The man handpicked by President Obama to rescue the flagging American war effort in Afghanistan, Gen. David Petraeus, must wage a critical battle on two fronts: Taking on the Taliban while quelling bureaucratic rivalries in Washington that present a serious threat to military morale. Several military experts and commentators say disenchantment with how the administration is fighting the Afghanistan war transcends the loose-lipped McChrystal. Several analysts believe the McChrystal run-in reflects a growing distance between the Obama administration and some in the military. In part the friction appears to stem from infighting among Obama’s own advisers.

Ø      Narcissists can’t stand criticism, justified or not

Pakistan

Five American men were convicted Thursday on terror charges by a Pakistani court and sentenced to 10 years in prison in a case that heightened concerns about Westerners traveling to Pakistan to contact al-Qaeda and other Islamist extremist groups. The trial of the young Muslim men from the Washington, D.C., area was sensitive for the U.S., which has a duty to insure justice for its citizens but also has pushed Pakistan to crack down on militancy. Prosecutors said e-mail records and witness statements proved they were plotting terror attacks in Pakistan. One allegedly left behind a farewell video in the United States showing scenes of war and casualties and saying Muslims must be defended.

Earthquakes

A rare earthquake, measuring magnitude-5.5, struck at the Ontario-Quebec border region of Canada on Wednesday, according to the U.S. Geological Survey. The midday quake was felt in the city of Toronto in Canada and in a number of U.S. states, including Michigan, Vermont and New York. There were no immediate reports of damage.

Wildfires

The Schultz fire in Arizona flared from an abandoned campfire Sunday and by Wednesday burned over 14,000 acres (20 sq. miles) of hiking and camping grounds popular with local residents and tourists that also include the town’s watershed, said Erin Phelps a public information officer for the Coconino National Forest. There have been no injuries or structures lost. Fire crews battling the enormous Schultz Fire north of Flagstaff fought fire with fire Thursday and won. The blaze was 40 percent contained Thursday evening after crews set a line of burnout fires to keep flames from the city’s precious “inner basin” watershed in the mountains north of the city. The idea is to contain and starve the main fire by burning out the fuel ahead of it.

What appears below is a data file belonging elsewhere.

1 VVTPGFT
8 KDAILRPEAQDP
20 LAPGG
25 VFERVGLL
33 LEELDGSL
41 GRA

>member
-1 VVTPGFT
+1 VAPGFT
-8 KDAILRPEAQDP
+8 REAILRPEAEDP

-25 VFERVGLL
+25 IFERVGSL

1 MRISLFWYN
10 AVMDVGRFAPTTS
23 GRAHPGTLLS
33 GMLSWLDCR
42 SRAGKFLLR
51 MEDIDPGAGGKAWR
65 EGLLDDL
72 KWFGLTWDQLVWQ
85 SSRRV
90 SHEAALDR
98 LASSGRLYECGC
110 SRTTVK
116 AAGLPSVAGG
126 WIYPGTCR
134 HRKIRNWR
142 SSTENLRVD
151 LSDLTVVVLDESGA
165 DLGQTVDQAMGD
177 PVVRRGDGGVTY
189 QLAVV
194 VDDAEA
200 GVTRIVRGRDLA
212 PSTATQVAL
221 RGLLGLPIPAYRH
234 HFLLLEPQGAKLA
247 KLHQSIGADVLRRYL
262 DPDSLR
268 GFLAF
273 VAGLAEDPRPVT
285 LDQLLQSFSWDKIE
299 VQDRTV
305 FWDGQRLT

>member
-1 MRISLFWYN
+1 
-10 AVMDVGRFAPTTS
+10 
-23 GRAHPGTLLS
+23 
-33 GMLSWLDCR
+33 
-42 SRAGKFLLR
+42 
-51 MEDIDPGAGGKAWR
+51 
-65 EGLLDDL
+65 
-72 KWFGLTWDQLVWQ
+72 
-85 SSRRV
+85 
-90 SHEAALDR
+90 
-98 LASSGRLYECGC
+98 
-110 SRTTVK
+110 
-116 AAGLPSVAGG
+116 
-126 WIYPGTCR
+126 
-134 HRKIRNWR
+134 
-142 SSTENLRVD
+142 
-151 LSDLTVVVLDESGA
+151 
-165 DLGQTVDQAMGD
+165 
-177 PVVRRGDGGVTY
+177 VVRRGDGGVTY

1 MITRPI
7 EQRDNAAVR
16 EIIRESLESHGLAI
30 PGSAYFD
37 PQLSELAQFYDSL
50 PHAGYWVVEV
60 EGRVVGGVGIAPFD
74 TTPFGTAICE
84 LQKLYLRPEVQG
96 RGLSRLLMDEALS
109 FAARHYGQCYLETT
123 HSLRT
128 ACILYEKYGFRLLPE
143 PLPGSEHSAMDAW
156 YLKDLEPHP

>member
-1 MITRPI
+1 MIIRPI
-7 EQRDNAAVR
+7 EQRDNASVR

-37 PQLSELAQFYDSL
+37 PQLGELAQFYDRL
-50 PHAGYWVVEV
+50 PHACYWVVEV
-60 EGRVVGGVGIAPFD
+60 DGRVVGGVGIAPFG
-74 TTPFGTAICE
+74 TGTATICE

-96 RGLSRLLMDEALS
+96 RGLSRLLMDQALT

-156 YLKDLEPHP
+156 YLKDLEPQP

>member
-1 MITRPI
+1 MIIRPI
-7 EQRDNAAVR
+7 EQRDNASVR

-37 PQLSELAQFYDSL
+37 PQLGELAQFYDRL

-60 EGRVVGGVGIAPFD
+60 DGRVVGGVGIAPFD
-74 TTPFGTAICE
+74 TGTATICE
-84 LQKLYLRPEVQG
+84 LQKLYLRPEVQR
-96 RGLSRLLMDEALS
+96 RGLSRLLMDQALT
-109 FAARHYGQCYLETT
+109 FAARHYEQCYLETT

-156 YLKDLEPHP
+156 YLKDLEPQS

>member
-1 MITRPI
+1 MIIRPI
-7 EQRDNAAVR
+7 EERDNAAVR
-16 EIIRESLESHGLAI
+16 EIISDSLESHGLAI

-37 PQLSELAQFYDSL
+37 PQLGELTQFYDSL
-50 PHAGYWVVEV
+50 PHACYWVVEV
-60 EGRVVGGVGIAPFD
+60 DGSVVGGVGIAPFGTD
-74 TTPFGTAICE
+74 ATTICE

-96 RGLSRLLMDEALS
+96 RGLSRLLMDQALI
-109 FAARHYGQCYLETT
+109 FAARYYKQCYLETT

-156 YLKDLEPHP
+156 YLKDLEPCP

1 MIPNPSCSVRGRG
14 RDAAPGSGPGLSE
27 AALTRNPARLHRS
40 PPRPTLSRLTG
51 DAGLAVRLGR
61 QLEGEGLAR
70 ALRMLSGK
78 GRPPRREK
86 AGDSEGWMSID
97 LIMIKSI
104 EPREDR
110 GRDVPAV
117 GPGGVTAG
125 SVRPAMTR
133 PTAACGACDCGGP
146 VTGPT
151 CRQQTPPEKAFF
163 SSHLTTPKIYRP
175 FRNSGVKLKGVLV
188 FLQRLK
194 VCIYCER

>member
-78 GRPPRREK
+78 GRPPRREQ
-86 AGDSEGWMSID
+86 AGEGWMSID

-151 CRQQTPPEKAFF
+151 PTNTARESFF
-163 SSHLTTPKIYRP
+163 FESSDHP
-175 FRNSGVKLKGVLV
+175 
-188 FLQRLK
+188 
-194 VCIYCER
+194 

There have been 28,278 wildfires so far this year in the USA, according to the National Interagency Fire Center in Boise. The compares to the 10-year, to-date average of 37,355 fires. 1.37 million acres have burned, compared to the 10-year average of 1.54 million acres.

Weather

A suspected tornado tore through Connecticut‘s largest city Thursday — a rare occurrence in the state — toppling trees and power lines and collapsing a building as a powerful line of storms swept across parts of the Northeast. Remarkably, no serious injuries were reported. Hundreds of bricks shook loose from buildings, trees split in half and crushed cars, and a billboard hung precariously several stories up over Main Street. Tree limbs and power lines blocked traffic on some roads in Bridgeport.

The drought that has gripped northern Wisconsin for eight years is drying up lakes and distressing wildlife and forests. Parts of this state’s North Woods and the adjacent Upper Peninsula of Michigan are the only areas in the continental USA experiencing “extreme” drought. It’s the region’s most severe drought since the 1930s and its longest dry period since the 1950s. It will take 30-50 inches of precipitation to make up the deficit, probably over two or more years. Some of the drought’s visible effects are striking. The Rainbow Flowage, a reservoir just east of here, is down 13 feet from its maximum depth, exposing rocks that should be underwater and creating new beaches. The frog population has declined because shallow ponds have dried up. By hindering the growth of saplings, berries and other vegetation, droughts affect animals’ food supplies.

Weather

A suspected tornado tore through Connecticut‘s largest city Thursday — a rare occurrence in the state — toppling trees and power lines and collapsing a building as a powerful line of storms swept across parts of the Northeast. Remarkably, no serious injuries were reported. Hundreds of bricks shook loose from buildings, trees split in half and crushed cars, and a billboard hung precariously several stories up over Main Street. Tree limbs and power lines blocked traffic on some roads in Bridgeport.

The drought that has gripped northern Wisconsin for eight years is drying up lakes and distressing wildlife and forests. Parts of this state’s North Woods and the adjacent Upper Peninsula of Michigan are the only areas in the continental USA experiencing “extreme” drought. It’s the region’s most severe drought since the 1930s and its longest dry period since the 1950s. It will take 30-50 inches of precipitation to make up the deficit, probably over two or more years. Some of the drought’s visible effects are striking. The Rainbow Flowage, a reservoir just east of here, is down 13 feet from its maximum depth, exposing rocks that should be underwater and creating new beaches. The frog population has declined because shallow ponds have dried up. By hindering the growth of saplings, berries and other vegetation, droughts affect animals’ food supplies.